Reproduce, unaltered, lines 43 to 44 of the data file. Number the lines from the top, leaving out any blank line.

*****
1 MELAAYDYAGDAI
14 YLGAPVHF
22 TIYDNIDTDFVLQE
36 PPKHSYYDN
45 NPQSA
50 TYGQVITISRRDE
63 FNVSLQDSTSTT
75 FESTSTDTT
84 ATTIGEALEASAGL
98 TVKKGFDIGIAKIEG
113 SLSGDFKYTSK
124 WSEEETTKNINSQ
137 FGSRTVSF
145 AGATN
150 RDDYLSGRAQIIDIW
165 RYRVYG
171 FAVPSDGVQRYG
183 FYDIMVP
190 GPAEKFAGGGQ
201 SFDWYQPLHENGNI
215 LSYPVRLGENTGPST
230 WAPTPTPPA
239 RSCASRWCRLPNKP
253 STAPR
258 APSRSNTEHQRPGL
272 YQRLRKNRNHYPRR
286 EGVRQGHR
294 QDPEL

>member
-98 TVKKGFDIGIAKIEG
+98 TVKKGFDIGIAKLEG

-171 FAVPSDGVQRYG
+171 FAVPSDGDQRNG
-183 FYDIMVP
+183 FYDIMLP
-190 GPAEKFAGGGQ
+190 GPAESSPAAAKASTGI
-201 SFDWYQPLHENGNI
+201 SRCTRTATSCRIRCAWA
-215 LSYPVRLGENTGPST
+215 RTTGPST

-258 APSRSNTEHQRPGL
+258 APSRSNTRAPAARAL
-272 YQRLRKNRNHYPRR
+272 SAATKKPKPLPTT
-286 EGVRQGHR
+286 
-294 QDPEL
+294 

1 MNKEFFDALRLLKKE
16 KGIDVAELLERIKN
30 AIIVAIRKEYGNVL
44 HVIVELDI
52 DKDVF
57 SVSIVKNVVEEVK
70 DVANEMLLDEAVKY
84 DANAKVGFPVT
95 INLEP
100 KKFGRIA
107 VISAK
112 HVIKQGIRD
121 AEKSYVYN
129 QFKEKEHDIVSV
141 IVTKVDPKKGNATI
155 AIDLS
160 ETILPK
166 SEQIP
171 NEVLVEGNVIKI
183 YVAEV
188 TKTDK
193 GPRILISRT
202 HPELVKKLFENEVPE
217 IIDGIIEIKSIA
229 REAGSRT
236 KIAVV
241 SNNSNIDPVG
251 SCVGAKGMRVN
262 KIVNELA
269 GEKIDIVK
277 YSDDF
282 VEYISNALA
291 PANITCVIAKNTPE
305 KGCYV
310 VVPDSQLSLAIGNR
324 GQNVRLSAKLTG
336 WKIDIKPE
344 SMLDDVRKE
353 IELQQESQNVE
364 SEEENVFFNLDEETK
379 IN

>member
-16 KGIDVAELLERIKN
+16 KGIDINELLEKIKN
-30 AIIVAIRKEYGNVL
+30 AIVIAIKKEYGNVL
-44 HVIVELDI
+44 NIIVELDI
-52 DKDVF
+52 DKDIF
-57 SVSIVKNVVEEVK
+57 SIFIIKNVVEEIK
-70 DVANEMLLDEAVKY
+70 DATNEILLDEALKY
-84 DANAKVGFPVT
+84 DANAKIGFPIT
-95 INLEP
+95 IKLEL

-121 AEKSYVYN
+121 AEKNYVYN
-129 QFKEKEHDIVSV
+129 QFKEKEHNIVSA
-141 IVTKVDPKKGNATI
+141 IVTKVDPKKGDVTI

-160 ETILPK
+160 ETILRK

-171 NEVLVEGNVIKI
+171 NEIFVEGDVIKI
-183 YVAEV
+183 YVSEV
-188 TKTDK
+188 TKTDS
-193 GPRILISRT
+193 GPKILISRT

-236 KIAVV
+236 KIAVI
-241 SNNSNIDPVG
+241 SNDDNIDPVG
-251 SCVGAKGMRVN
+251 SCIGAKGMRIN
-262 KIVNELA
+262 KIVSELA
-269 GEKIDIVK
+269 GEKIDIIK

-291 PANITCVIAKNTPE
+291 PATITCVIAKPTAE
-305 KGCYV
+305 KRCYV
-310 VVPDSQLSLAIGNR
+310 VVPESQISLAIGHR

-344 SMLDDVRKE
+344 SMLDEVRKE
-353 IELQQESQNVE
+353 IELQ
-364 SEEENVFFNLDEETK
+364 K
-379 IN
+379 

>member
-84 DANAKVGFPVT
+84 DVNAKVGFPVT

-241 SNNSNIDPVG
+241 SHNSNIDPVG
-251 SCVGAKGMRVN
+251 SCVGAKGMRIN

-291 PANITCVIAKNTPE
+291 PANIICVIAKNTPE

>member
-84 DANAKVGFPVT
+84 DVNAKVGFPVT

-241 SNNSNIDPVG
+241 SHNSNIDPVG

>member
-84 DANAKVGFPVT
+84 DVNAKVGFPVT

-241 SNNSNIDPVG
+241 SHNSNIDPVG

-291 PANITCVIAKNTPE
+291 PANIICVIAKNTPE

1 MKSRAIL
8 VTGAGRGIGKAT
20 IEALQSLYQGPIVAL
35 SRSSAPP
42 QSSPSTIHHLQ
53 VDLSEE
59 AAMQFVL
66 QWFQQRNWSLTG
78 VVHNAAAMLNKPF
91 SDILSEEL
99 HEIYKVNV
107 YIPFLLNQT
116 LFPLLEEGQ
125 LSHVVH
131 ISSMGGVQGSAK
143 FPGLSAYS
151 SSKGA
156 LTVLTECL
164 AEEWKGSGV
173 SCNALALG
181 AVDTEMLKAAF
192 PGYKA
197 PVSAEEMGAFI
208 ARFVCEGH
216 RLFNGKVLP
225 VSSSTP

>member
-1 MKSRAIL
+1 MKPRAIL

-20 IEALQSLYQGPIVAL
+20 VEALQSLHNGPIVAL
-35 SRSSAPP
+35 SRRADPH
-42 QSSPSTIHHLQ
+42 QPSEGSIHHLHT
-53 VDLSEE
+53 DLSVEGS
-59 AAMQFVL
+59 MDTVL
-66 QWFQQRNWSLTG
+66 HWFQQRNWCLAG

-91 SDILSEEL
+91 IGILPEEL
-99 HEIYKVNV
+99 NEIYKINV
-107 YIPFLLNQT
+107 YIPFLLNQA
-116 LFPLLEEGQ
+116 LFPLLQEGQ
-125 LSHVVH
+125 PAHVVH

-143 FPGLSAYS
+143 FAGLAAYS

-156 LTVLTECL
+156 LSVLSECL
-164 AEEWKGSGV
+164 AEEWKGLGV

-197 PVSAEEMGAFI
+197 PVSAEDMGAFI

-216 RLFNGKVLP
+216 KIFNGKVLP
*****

+258 APSRSNTRAPAARAL
-272 YQRLRKNRNHYPRR